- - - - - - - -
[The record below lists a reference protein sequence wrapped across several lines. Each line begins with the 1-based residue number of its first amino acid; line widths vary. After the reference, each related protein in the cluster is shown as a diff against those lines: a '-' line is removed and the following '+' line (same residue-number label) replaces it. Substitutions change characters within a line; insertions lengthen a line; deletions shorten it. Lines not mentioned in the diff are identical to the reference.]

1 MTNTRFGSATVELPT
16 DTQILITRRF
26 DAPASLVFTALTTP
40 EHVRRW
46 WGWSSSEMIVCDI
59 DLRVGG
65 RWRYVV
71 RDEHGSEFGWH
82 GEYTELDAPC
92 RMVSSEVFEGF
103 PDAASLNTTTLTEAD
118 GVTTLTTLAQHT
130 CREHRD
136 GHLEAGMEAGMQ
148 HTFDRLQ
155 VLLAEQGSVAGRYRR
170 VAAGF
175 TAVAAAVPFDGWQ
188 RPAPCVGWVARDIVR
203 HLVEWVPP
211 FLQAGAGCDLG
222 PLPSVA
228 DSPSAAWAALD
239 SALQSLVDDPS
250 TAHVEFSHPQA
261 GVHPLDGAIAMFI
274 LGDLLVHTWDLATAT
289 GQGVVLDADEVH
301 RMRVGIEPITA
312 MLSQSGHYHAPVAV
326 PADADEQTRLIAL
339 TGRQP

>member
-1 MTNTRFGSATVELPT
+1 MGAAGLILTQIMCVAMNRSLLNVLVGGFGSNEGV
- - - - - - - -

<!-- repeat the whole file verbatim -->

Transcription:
[The record below lists a reference protein sequence wrapped across several lines. Each line begins with the 1-based residue number of its first amino acid; line widths vary. After the reference, each related protein in the cluster is shown as a diff against those lines: a '-' line is removed and the following '+' line (same residue-number label) replaces it. Substitutions change characters within a line; insertions lengthen a line; deletions shorten it. Lines not mentioned in the diff are identical to the reference.]

1 MTNTRFGSATVELPT
16 DTQILITRRF
26 DAPASLVFTALTTP
40 EHVRRW
46 WGWSSSEMIVCDI
59 DLRVGG
65 RWRYVV
71 RDEHGSEFGWH
82 GEYTELDAPC
92 RMVSSEVFEGF
103 PDAASLNTTTLTEAD
118 GVTTLTTLAQHT
130 CREHRD
136 GHLEAGMEAGMQ
148 HTFDRLQ
155 VLLAEQGSVAGRYRR
170 VAAGF
175 TAVAAAVPFDGWQ
188 RPAPCVGWVARDIVR
203 HLVEWVPP
211 FLQAGAGCDLG
222 PLPSVA
228 DSPSAAWAALD
239 SALQSLVDDPS
250 TAHVEFSHPQA
261 GVHPLDGAIAMFI
274 LGDLLVHTWDLATAT
289 GQGVVLDADEVH
301 RMRVGIEPITA
312 MLSQSGHYHAPVAV
326 PADADEQTRLIAL
339 TGRQP

>member
-1 MTNTRFGSATVELPT
+1 MGAAGLILTQIMCVAMNRSLLNVLVGGFGSNEGV